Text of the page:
Their fascination with rural life and all its potential pitfalls in the new millennium continues with tracks like "Methamphetamine", "Motel In Memphis" and the title track. They have the ability to sound mournful and pensive ("Highway Halo") and then turn right around and deliver a tasty boot-stomper like "Mary's Kitchen". As a band, they've never sounded tighter, and the songwriting is progressing as well. There is indeed a certain magic to this band. Unlike many of the other groups of their ilk, OCMS can transfer the energy and immediacy of their busking days right on to the concert stage. Those stages are becoming bigger and bigger, I might add… these guys have consistently continued to increase their live fan base.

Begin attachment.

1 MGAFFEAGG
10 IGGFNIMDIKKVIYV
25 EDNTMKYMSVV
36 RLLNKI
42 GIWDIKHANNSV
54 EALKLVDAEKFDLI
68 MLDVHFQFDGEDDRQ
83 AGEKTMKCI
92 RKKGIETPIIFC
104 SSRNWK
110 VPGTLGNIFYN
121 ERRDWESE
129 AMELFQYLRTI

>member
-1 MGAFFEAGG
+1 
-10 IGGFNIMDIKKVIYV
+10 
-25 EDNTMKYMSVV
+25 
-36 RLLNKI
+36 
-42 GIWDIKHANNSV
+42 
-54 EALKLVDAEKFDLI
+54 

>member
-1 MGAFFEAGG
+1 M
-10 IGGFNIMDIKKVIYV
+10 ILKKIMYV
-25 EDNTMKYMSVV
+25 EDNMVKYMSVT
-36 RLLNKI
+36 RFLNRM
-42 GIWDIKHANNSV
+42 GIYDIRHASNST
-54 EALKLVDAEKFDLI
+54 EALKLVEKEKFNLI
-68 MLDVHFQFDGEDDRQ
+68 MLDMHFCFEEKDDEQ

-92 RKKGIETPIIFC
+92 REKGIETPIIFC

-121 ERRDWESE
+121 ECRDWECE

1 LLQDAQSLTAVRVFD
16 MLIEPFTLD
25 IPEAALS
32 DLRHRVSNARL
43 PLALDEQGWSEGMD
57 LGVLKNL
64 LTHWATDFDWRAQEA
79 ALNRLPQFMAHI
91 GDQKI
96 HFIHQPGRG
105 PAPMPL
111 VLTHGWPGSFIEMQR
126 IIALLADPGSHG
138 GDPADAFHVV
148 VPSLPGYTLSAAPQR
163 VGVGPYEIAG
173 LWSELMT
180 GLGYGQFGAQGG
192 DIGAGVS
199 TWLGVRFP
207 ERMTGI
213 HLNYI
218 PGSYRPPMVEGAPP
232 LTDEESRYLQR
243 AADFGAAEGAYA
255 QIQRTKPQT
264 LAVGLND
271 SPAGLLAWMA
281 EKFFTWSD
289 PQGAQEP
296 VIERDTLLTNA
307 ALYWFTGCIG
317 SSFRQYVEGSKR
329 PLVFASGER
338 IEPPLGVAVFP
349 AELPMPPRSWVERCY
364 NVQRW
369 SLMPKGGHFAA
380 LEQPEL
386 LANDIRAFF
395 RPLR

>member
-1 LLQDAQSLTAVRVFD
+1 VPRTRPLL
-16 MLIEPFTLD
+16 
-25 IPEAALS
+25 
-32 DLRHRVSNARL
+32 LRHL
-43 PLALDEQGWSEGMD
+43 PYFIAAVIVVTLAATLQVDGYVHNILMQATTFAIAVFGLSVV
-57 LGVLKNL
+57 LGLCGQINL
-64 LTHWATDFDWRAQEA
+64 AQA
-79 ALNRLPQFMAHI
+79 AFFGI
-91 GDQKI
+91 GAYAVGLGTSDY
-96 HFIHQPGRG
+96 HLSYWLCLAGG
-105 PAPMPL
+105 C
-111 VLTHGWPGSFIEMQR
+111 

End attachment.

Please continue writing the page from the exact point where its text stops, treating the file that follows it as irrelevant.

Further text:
Tennessee Pusher doesn't really deviate from their past work all that much, but when you do what you do as well as OCMS does, that isn't really a problem.
Written by Dan Reed